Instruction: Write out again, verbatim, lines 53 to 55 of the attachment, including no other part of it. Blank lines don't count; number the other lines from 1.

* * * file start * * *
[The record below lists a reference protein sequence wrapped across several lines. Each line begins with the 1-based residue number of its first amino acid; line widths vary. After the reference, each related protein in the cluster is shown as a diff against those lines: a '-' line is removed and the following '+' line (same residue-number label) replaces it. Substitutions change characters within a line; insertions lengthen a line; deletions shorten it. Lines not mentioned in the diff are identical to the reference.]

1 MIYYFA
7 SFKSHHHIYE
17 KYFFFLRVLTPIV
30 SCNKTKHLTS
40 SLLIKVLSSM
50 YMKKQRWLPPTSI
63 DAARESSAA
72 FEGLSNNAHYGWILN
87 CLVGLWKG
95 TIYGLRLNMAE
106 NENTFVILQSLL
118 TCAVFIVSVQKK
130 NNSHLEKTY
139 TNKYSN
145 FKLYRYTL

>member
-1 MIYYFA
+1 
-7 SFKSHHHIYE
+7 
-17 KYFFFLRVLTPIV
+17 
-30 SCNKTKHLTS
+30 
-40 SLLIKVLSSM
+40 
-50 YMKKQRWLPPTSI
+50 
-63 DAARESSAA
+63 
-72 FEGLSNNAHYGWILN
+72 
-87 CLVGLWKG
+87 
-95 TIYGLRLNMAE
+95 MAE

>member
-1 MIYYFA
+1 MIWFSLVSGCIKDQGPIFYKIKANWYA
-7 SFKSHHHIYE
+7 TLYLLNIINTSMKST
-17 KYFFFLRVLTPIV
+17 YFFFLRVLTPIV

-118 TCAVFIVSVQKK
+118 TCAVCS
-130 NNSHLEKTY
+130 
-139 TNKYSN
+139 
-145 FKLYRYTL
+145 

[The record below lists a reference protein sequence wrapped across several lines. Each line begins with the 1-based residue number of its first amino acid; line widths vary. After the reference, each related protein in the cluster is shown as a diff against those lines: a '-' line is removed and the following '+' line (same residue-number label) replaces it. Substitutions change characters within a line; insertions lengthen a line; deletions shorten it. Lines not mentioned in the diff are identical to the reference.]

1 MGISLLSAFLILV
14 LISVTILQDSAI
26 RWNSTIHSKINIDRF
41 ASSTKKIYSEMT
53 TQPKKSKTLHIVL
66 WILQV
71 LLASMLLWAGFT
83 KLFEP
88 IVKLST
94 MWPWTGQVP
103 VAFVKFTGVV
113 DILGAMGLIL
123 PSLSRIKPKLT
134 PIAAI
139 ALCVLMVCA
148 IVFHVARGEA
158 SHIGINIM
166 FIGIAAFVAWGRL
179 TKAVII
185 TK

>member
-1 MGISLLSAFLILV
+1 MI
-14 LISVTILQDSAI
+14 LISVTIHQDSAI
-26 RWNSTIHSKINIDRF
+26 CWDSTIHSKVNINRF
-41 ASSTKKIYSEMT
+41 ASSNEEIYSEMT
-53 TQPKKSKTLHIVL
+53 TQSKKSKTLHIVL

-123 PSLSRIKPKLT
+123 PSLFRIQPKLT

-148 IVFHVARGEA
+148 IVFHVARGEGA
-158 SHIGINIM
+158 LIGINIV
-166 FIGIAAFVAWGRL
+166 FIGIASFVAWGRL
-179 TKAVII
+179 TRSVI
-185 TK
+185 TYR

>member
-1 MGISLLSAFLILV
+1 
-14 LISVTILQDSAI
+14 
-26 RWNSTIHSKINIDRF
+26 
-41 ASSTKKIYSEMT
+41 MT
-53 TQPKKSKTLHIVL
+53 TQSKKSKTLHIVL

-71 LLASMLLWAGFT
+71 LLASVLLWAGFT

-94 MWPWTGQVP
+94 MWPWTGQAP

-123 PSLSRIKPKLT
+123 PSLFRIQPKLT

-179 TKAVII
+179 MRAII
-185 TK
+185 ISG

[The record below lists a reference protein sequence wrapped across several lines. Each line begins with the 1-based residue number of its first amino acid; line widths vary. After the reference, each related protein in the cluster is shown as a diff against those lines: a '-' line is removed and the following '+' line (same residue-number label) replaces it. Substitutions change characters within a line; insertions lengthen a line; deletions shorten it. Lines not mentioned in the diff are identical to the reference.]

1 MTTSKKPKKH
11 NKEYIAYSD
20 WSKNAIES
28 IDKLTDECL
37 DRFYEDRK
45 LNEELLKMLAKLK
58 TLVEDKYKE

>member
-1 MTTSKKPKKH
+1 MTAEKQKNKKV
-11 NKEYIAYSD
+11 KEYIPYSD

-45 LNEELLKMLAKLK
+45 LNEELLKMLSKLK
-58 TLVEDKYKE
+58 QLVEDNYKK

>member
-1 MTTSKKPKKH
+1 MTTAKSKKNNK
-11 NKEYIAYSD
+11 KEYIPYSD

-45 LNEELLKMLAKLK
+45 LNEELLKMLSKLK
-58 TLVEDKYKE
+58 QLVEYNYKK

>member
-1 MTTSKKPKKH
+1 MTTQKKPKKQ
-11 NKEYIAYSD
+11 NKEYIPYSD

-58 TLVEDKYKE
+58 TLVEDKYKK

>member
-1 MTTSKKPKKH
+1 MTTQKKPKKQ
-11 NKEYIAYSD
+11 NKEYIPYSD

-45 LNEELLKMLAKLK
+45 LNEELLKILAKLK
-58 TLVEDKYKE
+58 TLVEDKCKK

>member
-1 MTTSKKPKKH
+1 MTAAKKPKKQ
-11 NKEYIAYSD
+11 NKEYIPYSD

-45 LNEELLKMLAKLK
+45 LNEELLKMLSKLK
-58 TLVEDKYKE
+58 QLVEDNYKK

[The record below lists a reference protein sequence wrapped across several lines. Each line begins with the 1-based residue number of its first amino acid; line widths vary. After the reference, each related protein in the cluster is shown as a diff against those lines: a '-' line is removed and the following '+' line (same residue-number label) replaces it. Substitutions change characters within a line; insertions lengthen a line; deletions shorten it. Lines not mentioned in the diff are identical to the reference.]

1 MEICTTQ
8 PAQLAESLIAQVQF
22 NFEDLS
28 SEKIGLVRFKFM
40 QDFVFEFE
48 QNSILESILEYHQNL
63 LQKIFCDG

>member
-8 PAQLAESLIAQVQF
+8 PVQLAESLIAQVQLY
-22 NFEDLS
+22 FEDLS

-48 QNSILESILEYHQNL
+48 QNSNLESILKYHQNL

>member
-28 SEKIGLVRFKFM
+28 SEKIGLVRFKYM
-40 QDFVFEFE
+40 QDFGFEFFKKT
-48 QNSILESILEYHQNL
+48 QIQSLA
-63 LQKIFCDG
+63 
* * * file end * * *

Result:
[The record below lists a reference protein sequence wrapped across several lines. Each line begins with the 1-based residue number of its first amino acid; line widths vary. After the reference, each related protein in the cluster is shown as a diff against those lines: a '-' line is removed and the following '+' line (same residue-number label) replaces it. Substitutions change characters within a line; insertions lengthen a line; deletions shorten it. Lines not mentioned in the diff are identical to the reference.]

1 MGISLLSAFLILV
14 LISVTILQDSAI